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Jason Ross of Penryn in court for trashing mother-in-laws Falmouth home

By WBgdavies  |  Posted: April 09, 2013

Jason Ross has admitted trashing his mother-in-laws home

Jason Ross has admitted trashing his mother-in-laws home

A woman whose Falmouth home was trashed by a relative has been left terrified.

Shirley Lower came home in January to find a "scene of utter devastation".

Furniture had been smashed, glass was strewn everywhere, there was red wine on the floor and walls and sentimental items destroyed.

Her son-in-law Jason Ross had also left an abusive note saying the power had been turned off.

Ross, 33, of Alderwood Parc, Penryn, pleaded guilty to criminal damage when he appeared at Truro Magistrates last week.

He and Mrs Lower's daughter had been living at the house in Noweth Place, but left after difficulties arose.

Prosecutor Alison May said

"She (Mrs Lower) found it very difficult to clean up and make the house safe."

Mrs Lower, understood that the trouble had been caused by her Ross, who had blamed her for the couple having to move out.

"She is frightened of what may happen in the future and does not want him near her or her home" said Ms May.

She said the kitchen floor and living room were a sea of glass, glass, the television smashed and items of sentimental and historical value in her bedroom were destroyed.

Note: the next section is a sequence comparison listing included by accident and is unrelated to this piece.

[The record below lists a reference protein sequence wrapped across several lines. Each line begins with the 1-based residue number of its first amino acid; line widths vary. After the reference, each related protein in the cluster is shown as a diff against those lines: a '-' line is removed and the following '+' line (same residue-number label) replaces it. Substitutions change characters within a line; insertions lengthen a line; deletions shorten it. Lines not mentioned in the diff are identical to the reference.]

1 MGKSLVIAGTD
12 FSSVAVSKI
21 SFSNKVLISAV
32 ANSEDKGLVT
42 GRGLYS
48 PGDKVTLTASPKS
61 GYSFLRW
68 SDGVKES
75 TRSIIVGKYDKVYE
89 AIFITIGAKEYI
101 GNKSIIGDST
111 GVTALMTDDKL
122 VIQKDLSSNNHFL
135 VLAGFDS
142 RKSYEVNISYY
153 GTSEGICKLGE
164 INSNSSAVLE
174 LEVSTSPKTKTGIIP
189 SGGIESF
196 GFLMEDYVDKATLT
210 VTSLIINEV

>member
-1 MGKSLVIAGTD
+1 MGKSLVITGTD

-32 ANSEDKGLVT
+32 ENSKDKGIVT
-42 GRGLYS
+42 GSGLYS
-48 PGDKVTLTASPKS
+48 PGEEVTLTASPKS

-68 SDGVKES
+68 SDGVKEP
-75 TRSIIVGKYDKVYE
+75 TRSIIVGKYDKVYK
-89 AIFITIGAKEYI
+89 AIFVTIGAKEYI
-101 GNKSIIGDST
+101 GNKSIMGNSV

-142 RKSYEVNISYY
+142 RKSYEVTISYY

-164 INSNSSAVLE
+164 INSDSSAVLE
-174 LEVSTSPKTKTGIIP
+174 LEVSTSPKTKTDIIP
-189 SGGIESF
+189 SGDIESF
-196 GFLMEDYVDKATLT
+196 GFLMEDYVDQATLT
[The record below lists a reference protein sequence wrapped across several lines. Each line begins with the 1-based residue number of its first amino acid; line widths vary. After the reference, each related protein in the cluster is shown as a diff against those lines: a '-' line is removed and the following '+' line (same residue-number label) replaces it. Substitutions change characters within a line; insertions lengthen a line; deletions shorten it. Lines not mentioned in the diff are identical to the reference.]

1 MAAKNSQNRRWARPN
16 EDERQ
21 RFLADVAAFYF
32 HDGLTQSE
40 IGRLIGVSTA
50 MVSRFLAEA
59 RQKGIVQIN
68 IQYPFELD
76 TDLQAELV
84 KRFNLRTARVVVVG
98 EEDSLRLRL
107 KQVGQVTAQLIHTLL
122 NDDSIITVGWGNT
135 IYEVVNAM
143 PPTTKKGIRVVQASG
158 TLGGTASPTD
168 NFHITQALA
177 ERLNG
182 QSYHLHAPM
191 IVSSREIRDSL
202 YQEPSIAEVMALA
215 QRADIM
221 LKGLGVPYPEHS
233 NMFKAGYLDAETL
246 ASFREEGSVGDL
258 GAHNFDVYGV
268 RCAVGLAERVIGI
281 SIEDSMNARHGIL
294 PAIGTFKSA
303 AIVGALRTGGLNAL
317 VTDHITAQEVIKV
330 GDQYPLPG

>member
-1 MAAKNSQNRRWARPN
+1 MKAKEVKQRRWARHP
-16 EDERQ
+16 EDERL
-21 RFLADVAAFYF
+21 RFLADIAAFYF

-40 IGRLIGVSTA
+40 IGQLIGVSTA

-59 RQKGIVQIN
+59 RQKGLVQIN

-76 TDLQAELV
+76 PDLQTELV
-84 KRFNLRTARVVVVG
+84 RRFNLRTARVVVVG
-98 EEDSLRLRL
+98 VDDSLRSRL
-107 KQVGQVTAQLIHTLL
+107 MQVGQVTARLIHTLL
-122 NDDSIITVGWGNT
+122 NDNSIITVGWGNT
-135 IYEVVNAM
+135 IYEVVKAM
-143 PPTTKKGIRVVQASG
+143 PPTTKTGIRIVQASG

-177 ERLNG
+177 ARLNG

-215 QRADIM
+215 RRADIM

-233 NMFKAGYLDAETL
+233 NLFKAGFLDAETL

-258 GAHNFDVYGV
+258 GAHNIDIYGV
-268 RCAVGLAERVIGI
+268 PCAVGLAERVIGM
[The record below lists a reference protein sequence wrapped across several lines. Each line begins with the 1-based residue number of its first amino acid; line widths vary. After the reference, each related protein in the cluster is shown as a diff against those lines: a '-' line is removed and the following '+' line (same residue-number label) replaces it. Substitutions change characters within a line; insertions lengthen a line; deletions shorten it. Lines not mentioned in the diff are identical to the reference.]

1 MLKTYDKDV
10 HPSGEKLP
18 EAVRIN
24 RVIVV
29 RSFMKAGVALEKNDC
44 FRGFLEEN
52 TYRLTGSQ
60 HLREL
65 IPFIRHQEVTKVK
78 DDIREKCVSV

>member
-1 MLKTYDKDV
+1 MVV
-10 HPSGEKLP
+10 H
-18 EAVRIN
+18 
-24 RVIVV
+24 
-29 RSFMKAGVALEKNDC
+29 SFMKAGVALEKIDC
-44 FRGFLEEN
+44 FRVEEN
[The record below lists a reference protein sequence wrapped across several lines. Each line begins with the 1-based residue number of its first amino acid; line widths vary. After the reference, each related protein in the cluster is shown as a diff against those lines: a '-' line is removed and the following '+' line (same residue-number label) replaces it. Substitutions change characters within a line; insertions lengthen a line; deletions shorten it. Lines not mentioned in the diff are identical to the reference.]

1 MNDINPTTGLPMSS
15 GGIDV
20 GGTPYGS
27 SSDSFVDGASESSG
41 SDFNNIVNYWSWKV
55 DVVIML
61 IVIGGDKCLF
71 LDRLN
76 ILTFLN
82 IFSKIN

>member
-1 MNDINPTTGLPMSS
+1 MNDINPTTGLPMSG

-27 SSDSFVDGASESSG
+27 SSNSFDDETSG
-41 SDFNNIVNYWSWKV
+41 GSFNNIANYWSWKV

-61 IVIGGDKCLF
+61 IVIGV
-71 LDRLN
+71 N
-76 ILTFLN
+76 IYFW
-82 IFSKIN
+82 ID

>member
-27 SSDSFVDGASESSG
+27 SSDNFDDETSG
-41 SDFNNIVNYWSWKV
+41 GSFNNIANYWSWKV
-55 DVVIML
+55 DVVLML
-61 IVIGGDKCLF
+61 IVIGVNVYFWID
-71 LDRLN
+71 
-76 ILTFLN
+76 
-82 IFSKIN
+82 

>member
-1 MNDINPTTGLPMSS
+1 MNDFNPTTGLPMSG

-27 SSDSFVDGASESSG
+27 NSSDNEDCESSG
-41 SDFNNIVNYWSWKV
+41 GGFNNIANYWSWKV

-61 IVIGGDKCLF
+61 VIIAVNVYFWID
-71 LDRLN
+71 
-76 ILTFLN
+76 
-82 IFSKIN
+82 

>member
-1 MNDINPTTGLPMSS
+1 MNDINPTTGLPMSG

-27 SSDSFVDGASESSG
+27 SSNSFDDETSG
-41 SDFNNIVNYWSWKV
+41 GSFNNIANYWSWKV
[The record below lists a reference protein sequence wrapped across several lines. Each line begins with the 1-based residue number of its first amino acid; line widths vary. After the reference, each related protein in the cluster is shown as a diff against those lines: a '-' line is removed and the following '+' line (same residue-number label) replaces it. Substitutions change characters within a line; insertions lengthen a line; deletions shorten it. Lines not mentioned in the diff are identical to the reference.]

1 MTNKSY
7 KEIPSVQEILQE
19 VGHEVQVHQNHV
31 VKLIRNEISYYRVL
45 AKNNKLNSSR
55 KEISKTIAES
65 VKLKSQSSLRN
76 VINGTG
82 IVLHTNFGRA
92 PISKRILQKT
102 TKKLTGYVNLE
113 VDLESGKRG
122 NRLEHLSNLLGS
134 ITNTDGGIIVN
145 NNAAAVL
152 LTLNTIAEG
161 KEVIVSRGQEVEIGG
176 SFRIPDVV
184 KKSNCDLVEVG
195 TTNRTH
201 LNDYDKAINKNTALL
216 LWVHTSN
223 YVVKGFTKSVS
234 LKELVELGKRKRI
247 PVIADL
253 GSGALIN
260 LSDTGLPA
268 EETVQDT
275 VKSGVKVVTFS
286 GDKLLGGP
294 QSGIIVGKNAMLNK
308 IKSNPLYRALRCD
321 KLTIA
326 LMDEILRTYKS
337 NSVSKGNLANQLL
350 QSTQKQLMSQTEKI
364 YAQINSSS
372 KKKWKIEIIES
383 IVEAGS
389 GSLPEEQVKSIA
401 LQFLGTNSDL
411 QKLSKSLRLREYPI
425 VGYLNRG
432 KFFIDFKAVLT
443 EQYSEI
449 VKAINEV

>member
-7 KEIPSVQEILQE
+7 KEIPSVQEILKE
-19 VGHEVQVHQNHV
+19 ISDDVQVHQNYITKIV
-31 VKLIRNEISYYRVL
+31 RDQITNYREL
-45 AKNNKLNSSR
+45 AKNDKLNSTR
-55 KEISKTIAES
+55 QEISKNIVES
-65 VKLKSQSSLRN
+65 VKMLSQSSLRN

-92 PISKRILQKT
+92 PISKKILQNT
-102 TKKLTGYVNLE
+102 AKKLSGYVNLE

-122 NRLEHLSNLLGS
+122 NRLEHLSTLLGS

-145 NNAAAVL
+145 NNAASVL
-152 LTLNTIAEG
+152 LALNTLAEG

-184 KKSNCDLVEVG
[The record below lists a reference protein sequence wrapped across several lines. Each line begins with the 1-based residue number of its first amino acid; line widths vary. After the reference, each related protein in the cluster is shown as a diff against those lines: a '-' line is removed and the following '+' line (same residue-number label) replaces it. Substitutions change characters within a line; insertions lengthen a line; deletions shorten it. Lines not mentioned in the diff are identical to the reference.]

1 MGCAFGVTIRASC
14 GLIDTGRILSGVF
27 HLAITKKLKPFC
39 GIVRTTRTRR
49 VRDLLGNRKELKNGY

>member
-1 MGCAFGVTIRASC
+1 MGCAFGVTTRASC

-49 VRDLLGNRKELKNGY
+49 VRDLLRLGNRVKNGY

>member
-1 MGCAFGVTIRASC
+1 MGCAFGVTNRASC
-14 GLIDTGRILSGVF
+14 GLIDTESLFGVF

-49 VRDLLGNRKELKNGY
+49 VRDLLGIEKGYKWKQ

The damage was more than £1500, £1,053 belonging to Mrs Lower and £536.77 belonging to Cornwall Housing Limited, which owns the property.

Ross also pleaded guilty to driving while disqualified and using a vehicle without insurance.

Ms May said on January 7 when the offences took place a witness had reported Ross at 9pm for driving at excessive speed and driving on the pavement before swerving in the road.

 Ross called the police himself to report the offence and a breath test registered 71 mcg, more than twice the limit.

 He was disqualified from driving in 2003 until he passed a driving test, which he had not done.

Defence solicitor Fred Howell said Ross had no recollection of the events, but accepted the evidence before the court.

He had a history of not remembering and alcohol featured in it together with an element of mental illness.

Community psychiatric nurse Bill Trotter said Ross had a history of depressive and anxiety disorders and was taking anti-depressants.

 Since these offences he had stopped drinking.

The case was adjourned a probation report and Ross was given interim driving disqualification.

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